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For some Wiccans, Halloween can be a real witch
Trey Capnerhurst, a traditional witch, performs a naming ceremony by the altar in her backyard in Alberta.
October 30th, 2013
03:32 PM ET

For some Wiccans, Halloween can be a real witch

By Daniel Burke, Belief Blog Co-editor

(CNN) -  Like lots of people, when October 31 rolls around, Trey Capnerhurst dons a pointy hat and doles out candy to children who darken the door of her cottage in Alberta.

But she’s not celebrating Halloween. In fact, she kind of hates it.

Capnerhurst says she’s a real, flesh-and-blood witch, and Halloween stereotypes of witches as broom-riding hags drive her a bit batty.

“Witches are not fictional creatures,” the 45-year-old wrote in a recent article on WitchVox.com.

“We are not werewolves or Frankenstein monsters. We do not have green skin, and only some of us have warts.”

Warts or not, many witches say they have mixed feelings about Halloween.

Some look forward to the day when witchcraft is front and center and no one looks askance at big black hats. Others complain that the holiday reinforces negative stereotypes of witches as evil outliers who boil children in black cauldrons.

Capnerhurst falls into the latter camp.

Hanging up witch decorations at Halloween is no better than wearing blackface costumes or taking a slur, like “Redskins,” as the name of your football team, she says.

“Unless one actually is a witch, dressing up as stereotypical witches is bigotry,” Capnerhurst said.

In June, the wife and mother of two started her own church for “traditional” witches called Disir, an old Norse word meaning “matron deities,” she says.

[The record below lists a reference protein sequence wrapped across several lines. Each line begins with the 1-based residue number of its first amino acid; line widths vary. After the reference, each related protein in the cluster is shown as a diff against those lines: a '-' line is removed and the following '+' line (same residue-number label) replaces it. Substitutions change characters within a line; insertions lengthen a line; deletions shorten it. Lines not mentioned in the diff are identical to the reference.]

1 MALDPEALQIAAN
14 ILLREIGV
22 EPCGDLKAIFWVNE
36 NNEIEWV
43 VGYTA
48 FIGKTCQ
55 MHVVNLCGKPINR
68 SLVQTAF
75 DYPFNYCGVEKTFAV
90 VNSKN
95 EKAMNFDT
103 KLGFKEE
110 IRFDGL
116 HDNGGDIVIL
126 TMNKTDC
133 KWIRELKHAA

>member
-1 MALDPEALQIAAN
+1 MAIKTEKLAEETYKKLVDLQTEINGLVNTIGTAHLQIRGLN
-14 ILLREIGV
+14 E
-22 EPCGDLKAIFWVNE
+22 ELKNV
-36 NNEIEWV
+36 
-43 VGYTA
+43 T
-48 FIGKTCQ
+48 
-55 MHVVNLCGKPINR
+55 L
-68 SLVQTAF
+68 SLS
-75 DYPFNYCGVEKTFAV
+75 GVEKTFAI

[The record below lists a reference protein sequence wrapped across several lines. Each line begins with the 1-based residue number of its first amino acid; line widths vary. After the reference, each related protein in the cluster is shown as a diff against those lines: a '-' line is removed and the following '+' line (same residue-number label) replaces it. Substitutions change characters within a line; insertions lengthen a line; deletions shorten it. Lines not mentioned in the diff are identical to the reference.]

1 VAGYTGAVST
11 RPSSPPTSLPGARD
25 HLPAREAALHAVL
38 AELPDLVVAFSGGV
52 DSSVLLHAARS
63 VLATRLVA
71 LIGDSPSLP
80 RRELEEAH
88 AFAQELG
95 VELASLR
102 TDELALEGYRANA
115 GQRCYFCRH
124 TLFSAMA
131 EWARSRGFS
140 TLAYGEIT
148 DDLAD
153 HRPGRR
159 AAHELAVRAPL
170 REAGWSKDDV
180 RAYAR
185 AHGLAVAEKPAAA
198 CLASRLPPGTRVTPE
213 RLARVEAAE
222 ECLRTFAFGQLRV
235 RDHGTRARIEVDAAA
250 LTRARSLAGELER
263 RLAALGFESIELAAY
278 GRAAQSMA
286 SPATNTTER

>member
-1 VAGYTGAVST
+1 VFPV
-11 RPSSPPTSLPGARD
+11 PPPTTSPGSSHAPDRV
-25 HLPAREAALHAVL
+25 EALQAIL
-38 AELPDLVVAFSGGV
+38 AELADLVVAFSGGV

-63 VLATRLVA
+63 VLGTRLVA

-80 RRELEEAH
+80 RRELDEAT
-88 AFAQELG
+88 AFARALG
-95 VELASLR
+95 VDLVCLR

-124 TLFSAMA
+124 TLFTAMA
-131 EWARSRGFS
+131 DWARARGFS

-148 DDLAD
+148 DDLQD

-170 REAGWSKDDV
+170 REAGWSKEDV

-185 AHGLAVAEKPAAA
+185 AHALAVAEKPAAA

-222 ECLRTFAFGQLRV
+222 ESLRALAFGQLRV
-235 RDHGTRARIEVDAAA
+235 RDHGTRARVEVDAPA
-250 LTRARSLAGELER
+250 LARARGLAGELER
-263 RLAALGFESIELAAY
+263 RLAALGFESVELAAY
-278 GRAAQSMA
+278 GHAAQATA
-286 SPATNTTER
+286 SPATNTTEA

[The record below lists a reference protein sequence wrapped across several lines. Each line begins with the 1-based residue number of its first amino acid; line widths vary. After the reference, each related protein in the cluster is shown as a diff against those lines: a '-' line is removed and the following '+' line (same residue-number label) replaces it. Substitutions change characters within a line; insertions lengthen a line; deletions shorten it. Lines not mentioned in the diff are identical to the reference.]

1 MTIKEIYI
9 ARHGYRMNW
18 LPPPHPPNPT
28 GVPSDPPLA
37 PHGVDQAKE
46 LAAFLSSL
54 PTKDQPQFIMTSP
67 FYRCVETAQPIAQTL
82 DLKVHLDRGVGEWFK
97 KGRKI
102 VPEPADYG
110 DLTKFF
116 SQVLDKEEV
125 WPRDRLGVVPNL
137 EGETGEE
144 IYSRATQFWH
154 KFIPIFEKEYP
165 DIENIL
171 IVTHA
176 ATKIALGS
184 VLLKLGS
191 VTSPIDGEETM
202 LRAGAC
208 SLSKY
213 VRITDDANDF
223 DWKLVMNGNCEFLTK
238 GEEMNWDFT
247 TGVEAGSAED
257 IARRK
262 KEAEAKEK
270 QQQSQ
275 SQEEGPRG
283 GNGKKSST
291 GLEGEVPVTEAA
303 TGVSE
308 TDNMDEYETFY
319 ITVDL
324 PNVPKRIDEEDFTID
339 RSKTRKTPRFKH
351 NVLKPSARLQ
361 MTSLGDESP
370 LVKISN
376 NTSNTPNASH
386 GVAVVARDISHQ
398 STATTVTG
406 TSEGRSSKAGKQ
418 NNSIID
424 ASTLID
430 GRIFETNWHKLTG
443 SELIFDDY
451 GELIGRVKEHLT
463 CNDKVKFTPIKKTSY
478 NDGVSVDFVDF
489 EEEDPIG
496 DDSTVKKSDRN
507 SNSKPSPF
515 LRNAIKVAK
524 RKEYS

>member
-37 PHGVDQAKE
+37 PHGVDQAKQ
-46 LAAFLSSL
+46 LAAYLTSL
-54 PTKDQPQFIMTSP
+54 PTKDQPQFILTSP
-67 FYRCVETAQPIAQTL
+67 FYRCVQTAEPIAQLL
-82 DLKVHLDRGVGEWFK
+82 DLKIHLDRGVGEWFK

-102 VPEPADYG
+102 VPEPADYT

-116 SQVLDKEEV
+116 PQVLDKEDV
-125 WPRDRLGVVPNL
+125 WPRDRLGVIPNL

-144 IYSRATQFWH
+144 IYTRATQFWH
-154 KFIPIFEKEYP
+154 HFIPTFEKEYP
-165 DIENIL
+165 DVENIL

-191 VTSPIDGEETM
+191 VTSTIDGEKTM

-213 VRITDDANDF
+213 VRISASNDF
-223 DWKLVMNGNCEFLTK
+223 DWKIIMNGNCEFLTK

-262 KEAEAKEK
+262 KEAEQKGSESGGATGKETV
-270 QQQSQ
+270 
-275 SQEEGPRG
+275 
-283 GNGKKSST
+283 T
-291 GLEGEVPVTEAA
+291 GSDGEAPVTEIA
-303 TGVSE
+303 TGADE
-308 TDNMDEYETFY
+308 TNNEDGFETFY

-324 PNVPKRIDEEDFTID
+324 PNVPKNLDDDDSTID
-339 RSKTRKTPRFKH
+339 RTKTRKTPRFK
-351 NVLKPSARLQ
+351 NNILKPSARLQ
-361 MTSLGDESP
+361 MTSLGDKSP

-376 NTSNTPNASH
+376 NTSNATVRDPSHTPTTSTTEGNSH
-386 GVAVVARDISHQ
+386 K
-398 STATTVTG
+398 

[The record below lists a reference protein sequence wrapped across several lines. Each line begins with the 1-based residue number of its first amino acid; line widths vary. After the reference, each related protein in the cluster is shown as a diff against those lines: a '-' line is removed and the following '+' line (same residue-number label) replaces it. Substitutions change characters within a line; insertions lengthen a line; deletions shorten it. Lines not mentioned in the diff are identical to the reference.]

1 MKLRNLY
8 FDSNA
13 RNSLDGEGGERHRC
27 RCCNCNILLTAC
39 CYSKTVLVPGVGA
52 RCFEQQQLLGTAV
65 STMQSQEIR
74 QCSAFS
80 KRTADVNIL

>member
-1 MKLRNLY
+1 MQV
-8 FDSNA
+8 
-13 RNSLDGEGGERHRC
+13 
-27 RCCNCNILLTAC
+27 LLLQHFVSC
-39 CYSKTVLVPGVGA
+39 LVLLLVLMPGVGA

(Capnerhurst draws a distinction between “traditional” witches, like her, who were born into the religion, and Wiccans, most of whom are converts.)

Most Wiccans identify as witches, and they form the largest branch of the burgeoning neo-pagan movement, said Helen A. Berger, a sociologist who specializes in the study of contemporary Paganism and witchcraft at Brandeis University.

A 2008 survey counted about 342,000 Wiccans in the United States and nearly as many who identify simply as “pagans,” a significant increase from the last American Religious Identification Survey, taken in 2001.

Three-quarters of American Wiccans are women, according to Berger.

“It’s harder to train male Wiccans,” Capnerhurst said with a cheery sigh. “Most men just aren’t going to sweep the kitchen and think about sweeping out the bad energy.”

The faith is fiercely individualistic. Although there are umbrella groups like Wisconsin-based Circle Sanctuary, most Wiccans practice their own blends of witchcraft.

After centuries of persecution in Europe and colonial America, modern witches still bear a sharp suspicion of authority. The rede, or ethical statement at the core of Wicca, is: Harm none and do as you will.

Despite the rising popularity of their faith, many Wiccans remain “in the broom closet,” fearful of losing their jobs, their families or their reputations, said Berger and other experts.

Trey Capnerhurst in her traditional witch garb.

Capnerhurst said she was “outed” in 2005 while running as the Green Party’s candidate for local office. A reporter noted the pentacle - a five-pointed star often mistaken as a satanic symbol - hanging around her neck.

“I kind of became the poster girl for paganism,” Capnerhurst said.

But the notoriety came at a cost.

Neighbors have threatened to burn down the house she shares with her family, Capnerhurst says. She’s lost jobs. And people keep asking her whether the “Blair Witch Project,” the 1999 horror movie, is real.

“I’m like, What the frick! No!”

Raising her 12-year-old daughter, Maenwen, as a witch is not easy either, Capnerhurst says, especially around this time of year, when just about every classroom turns into a coven of construction-paper crones and black cats.

In the United States, Circle Sanctuary has founded the Lady Liberty League to advocate for Wiccans' religious freedom and to fight discrimination.

Unlike Capnerhurst, however, some witches see Halloween as a treat, not a trick.